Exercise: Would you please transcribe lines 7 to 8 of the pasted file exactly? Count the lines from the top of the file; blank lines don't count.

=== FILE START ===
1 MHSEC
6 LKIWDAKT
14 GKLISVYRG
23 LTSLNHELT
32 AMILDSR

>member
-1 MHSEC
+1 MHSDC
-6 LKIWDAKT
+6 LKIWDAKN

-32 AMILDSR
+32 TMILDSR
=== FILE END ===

-1 MHSEC
+1 MHSDC